Peter has a high interest in design based entrepreneurship. He has developed a number of design based companies including artifakts, a desk accessory manufacturer - its products being sold in design stores in Japan, Germany, Holland, England, Australia and the United States. artifakts was the first NZ company to have its products in the store Museum of Modern Art, New York; it has been the recipient of export and international awards.

He has been a guest lecturer in many Universities, including California’s Art Centre College of Design, and has actively participated in design organisations and design conferences. He has served two terms as President of DINZ. His work has been extensively and internationally published.

Currently he is the owner of creativelab, a research and development design office focused on joint venture projects, a partner in Equip [design integration consultancy], and adjunct professor of design at Victoria University, Wellington. He was co-author of the Industry New Zealand Design Scoping Review and a member NZTE’s Design Task Force.

Turi Park Design

Flag Design: The Long White Cloud

Turi Park is Creative Director for Native Limited, a creative services company. Native has grown around Turi's skills and interests: on a foundation of classical training he has built a strong repertoire in brand strategy development, as well as sophisticated photo and typo-graphics. Following extensive offshore experience, he has come home to a small team and the New Zealand natural environment. Turi is also growing a reputation for speaking out about the "cultural responsibilities" of the New Zealand creative industries. In his spare time Turi can be found running dogs on beaches, searching out wild places or designing the covers for Tinity Roots albums.

Cameron Sanders

Flag Design: Stylised Silver Fern
Flag Design: New Southern Cross

Cameron Sanders resides under a 110 year old mighty Kauri, where cones explode seasonally on the roof of the family home, in Days Bay Wellington. Here he enjoys his passion, the bush, the sea and three energy-charged children.

Cameron is a partner and creative director at Cato Partners and has been responsible for developing some of New Zealand's most recognisable identities - BankDirect, Te Papa, Virtual Spectator and recently, Wellington Airport. His work has been published in numerous books, including First Choice - Leading International designers select the very best of their own work and Cato Partners - Design by Thinking.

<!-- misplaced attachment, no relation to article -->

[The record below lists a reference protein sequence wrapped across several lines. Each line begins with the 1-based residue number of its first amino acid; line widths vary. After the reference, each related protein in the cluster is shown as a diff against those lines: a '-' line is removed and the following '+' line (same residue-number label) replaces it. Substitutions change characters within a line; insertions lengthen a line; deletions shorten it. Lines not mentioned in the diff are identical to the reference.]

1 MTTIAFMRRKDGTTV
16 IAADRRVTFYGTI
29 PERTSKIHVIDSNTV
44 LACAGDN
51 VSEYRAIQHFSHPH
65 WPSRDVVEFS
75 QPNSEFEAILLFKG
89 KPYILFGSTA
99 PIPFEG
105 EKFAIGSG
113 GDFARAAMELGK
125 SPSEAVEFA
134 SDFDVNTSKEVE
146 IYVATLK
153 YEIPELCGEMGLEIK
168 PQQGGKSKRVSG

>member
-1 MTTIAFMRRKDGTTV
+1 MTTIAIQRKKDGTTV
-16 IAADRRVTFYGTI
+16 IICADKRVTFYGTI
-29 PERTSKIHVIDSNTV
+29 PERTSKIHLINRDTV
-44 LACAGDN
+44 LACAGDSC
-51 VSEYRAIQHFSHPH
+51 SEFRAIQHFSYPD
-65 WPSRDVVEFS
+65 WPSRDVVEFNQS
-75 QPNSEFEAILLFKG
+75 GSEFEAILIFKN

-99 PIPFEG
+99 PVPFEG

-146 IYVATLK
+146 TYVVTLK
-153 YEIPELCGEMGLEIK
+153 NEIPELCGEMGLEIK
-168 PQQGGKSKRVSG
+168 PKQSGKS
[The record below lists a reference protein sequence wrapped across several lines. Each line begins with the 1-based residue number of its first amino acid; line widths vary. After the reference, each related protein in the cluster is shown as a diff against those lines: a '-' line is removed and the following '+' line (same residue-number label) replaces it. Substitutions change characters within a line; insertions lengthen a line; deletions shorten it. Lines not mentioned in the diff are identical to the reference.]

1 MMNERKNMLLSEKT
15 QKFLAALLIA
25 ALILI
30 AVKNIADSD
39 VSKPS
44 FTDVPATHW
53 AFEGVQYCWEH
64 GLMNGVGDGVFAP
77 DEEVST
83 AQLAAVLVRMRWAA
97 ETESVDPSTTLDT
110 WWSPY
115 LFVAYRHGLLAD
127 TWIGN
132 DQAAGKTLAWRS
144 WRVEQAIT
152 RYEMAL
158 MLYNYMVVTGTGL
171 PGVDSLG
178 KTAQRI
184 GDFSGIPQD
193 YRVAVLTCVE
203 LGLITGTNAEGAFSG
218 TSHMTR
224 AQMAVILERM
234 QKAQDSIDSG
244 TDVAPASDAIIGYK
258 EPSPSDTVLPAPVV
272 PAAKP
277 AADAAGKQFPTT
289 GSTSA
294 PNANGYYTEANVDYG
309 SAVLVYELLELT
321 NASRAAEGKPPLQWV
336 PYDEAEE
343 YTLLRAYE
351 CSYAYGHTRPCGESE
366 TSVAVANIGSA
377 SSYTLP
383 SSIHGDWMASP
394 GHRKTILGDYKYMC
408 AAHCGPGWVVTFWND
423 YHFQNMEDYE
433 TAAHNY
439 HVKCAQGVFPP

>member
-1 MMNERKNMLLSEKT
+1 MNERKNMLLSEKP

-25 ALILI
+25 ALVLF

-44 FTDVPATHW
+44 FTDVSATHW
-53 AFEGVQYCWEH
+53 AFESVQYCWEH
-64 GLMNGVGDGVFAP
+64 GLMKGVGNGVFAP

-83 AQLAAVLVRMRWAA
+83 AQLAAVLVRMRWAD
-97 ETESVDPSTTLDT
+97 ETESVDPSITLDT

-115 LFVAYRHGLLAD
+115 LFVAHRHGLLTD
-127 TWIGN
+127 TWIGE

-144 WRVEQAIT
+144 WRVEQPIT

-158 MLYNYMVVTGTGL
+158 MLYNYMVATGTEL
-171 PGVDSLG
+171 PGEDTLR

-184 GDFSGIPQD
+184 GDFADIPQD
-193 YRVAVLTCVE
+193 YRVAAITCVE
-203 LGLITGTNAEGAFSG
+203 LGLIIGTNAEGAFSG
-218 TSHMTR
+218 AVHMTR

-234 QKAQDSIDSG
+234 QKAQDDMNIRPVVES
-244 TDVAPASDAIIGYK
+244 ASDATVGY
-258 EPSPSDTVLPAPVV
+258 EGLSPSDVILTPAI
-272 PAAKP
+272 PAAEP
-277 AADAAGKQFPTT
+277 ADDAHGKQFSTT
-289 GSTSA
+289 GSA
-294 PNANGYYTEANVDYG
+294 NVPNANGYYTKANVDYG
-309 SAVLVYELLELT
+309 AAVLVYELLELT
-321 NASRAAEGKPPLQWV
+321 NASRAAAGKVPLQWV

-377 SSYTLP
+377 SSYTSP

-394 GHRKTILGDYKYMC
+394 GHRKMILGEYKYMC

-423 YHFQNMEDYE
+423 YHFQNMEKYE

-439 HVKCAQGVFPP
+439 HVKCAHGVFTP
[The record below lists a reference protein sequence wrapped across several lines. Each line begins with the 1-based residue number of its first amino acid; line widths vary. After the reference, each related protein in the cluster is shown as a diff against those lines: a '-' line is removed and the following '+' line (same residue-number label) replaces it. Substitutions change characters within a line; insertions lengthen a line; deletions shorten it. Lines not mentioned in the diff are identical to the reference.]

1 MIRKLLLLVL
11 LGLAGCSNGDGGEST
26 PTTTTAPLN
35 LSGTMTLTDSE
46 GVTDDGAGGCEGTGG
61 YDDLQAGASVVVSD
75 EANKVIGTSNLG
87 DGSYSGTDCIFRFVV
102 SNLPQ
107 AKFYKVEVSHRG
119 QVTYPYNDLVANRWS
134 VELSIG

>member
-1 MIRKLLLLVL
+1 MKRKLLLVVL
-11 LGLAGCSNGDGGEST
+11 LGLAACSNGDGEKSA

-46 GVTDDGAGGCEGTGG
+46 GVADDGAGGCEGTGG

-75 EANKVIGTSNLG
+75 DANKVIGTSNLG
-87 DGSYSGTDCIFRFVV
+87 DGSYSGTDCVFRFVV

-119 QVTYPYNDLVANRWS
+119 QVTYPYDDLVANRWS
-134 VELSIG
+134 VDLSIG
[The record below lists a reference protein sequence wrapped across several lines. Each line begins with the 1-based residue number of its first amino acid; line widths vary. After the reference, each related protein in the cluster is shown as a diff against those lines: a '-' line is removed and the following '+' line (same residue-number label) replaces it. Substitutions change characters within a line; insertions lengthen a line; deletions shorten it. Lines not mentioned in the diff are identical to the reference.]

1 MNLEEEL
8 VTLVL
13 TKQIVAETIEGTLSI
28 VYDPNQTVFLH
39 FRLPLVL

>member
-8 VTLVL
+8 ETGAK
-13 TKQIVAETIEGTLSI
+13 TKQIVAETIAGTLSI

Adam Schroyen

Flag Design: A New Zealand Flag

In September 2004, STUDIO, the student representative body of the Victoria University Architecture and Design School ran a competition to design a new flag for New Zealand. The judging was carried out by Peter Hume and John Woollett, from Flagmakers of Thorndon and Robin Skinner, a lecturer at the School of Architecture and Design. The winning entry was by Adam Schroyen, a student of The School.

Adam Schroyen was born in Comox, a small town in Canada, in 1981 and immigrated aboard the family yacht "Nenuphar" at age of three to New Zealand, an experience he will no doubt never remember. Continued years living in the intimate 27ft space provided him with a strong appreciation for big stationary houses that perhaps influenced him to study architecture years later.

After spending his youth in small town Whangarei Adam eagerly moved to Wellington in 1999 to study Architecture at Victoria University. A year off from University in 2002 to explore his Canadian heritage gave him a renewed gratitude for the warm beaches and intimate scale of New Zealand, a place he proudly calls home.

Further travels to South America and Indonesia have helped reinforce an awareness that because 'you're unique just like everybody else', diversity can be a collective strength.

Adam will be completing his degree at the end of the year which will be followed by the traditional European OE.

Michael Smythe

Flag Design: Koru (after Walters)
Flag Design: Double Spiral

Michael Smythe's passion for identity may have something to do with being an identical twin. As a professional industrial and graphic designer he has been a strong advocate for New Zealand contributing its own fresh 'voice' to an increasingly homogenised world. Michael's New Zealand heritage dates back to Major Cyprian Bridge of the 58th Regiment and to a 19 year old German surveyor who arrived in Christchurch in 1876.

As a junior artist at National Publicity Studios in 1963, the year before starting at design school, Michael met Gordon Walters who ran the design studio at the Government Printing Office. Dialogue and correspondence over the years makes Michael confident that his flag design proposal honours Gordon Walters who was a graphic designer as well as an artist.

Michael is in partnership with Helen Schamroth as Creationz Consultants and, having recently completed a Master of Design Management is moving into design strategy as well as teaching design history to Bachelor of Product Design students.